Foreclosures are now among the aspects of pre-pandemic life set to stage a comeback, as the government set rules Monday that will let them resume as early as September.
- The Consumer Financial Protection Bureau has set new rules for foreclosures, allowing them to proceed as long as lenders make special efforts to help borrowers get back on track.
- The temporary regulations give borrowers who are exiting pandemic-era forbearance programs time to work out arrangements to avoid foreclosure, such as loan modification, resuming payments, or selling the home.
- The CFPB scrapped a proposed rule that would have prohibited most foreclosures through the end of the year.
The Consumer Financial Protection Bureau (CFPB), the government’s consumer watchdog agency, set new rules for how mortgage servicers must deal with homeowners who are behind on their payments and who run out the clock on pandemic-era forbearance programs that have allowed them to skip payments for up to 18 months without penalty. Regulators scrapped a proposal from April that would have generally prohibited foreclosures through the end of the year. Instead, the new rules, which take effect Aug. 31, permit foreclosures to begin in certain cases including abandoned properties, loans that were four months or more behind already when the pandemic hit, and in cases where the borrower doesn’t respond to outreach.
“If you haven’t been making payments on your mortgage since March of 2020, it’s important to understand that you’re going to need to figure out a plan for how to address that some time in the not-too-distant future,” Diane Thompson, senior assistant to CFPB Acting Director David Uejio, said in a remote press conference Monday.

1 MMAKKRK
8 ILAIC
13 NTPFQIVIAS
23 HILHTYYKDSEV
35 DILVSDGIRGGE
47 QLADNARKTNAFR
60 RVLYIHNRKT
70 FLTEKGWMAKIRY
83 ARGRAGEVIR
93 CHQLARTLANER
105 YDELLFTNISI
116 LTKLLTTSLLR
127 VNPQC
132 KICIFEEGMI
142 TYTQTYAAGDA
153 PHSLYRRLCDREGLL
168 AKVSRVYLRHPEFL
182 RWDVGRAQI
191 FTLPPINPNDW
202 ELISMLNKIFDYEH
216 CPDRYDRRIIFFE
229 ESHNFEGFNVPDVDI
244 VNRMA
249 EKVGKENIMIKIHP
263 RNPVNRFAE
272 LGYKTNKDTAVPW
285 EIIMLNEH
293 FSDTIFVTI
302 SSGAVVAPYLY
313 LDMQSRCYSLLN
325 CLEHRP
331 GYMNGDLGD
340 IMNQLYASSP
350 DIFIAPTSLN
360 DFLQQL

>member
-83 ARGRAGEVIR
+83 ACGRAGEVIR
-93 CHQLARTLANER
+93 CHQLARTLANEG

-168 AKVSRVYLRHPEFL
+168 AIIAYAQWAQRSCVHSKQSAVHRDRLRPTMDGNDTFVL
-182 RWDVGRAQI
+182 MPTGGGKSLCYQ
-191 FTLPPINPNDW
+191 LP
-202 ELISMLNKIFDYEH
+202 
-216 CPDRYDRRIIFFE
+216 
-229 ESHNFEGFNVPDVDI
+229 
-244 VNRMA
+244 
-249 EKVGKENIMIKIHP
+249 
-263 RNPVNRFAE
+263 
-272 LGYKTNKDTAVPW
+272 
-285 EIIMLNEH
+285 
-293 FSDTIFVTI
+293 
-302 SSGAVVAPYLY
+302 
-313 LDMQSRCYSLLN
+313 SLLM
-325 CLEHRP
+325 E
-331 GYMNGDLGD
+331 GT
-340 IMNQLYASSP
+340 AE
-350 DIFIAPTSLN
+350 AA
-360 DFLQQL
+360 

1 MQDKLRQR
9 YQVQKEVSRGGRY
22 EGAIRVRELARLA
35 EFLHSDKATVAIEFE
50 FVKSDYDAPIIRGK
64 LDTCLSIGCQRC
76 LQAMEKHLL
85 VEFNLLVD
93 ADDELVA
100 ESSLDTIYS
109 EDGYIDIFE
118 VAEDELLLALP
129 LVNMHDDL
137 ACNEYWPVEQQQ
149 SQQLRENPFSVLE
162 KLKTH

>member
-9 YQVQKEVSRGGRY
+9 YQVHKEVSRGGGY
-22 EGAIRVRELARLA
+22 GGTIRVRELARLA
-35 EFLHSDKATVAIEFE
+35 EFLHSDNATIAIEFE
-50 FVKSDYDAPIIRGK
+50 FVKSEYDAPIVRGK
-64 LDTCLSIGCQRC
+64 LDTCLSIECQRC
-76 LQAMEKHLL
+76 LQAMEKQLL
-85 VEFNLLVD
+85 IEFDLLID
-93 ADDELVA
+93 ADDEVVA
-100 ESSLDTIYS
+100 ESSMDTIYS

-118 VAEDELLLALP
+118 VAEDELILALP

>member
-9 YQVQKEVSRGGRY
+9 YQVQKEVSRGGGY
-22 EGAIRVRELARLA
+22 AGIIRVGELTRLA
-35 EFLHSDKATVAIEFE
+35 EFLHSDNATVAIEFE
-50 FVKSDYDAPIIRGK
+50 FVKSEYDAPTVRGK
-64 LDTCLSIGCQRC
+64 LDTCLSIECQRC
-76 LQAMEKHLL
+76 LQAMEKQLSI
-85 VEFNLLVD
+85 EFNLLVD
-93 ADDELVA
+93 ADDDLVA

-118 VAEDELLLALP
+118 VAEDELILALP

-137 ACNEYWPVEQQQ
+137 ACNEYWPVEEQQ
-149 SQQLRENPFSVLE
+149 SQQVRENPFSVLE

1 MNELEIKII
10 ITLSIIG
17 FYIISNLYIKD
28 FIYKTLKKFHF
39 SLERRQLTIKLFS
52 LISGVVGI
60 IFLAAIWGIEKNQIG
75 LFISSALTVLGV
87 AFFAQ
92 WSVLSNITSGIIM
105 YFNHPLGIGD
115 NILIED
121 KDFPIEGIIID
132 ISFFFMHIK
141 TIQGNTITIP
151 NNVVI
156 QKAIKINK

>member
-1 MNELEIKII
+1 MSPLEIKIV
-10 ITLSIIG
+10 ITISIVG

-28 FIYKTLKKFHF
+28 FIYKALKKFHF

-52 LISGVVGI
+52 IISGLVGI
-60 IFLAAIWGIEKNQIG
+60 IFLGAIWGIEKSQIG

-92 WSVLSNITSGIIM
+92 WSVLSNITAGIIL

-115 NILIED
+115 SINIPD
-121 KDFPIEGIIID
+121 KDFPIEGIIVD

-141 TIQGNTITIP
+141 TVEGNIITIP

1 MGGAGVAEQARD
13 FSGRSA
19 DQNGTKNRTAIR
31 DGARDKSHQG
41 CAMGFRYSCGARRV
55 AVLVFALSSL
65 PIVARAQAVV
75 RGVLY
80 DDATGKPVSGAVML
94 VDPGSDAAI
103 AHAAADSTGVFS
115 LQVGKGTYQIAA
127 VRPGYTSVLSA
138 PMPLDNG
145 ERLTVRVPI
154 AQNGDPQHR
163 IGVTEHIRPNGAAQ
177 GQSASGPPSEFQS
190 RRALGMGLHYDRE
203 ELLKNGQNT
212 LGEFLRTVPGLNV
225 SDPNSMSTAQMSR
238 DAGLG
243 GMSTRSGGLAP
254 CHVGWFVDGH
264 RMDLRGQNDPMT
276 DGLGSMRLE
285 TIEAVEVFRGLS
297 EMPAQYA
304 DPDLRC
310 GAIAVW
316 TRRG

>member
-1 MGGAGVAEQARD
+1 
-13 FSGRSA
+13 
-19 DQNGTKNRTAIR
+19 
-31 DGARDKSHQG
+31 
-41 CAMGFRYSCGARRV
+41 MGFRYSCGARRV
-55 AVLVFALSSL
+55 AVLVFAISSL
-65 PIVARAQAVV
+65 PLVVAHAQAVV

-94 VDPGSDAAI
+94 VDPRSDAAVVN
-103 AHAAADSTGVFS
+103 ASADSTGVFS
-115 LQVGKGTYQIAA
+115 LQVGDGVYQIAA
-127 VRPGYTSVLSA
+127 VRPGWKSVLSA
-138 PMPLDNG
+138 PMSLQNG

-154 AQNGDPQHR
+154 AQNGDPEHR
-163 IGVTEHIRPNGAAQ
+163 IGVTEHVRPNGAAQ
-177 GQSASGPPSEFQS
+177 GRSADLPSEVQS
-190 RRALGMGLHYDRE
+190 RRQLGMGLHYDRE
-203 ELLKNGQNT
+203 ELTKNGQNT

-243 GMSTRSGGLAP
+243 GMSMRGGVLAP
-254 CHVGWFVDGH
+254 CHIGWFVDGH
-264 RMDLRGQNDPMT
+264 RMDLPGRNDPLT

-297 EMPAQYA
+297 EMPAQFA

Foreclosures have been extraordinarily rare during the pandemic, thanks to pandemic relief measures from both the government and lenders. In total, more than 7 million borrowers took advantage of pandemic forbearance at some point, the CFPB said. But time will run out in September for homeowners who entered forbearance at the first opportunity in March and never left, and a moratorium on federally backed mortgages is set to expire at the end of July. As of June 20, about 2 million home loans were in forbearance, according to an estimate by the Mortgage Bankers Association, and the CFPB estimates that most in forbearance have been in it for more than a year. With at least 900,000 people set to leave forbearance by the end of the year according to CFPB estimates, officials worry that a surge of foreclosures all at once would overwhelm courts and sweep vulnerable families up in a rush to foreclose.
“As the nation shifts from the COVID-19 emergency to the economic recovery, we cannot be complacent about the dangers we still face,” Uejio said in a statement. “An unchecked wave of foreclosures would drain billions of dollars in wealth from the Black and Hispanic communities hardest hit by the pandemic and still recovering from the impact of the Great Recession just over a decade ago. An unchecked wave of foreclosures would also risk destabilizing the housing market for all consumers.”
The new rules are meant to give those at risk of foreclosure time to make arrangements to resume payments with missed payments being added at the end of the loan; have their lenders modify their mortgages to have lower payments; or sell their homes instead of having them foreclosed, the CFPB said. Lenders are not allowed to go ahead with foreclosure without first attempting to get the borrower into a loss mitigation program instead, and must take extra steps to contact them and inform them of their options. In addition to these safeguards, the new rules allow lenders to streamline the process for loan modification. The rules expire at the end of the year.
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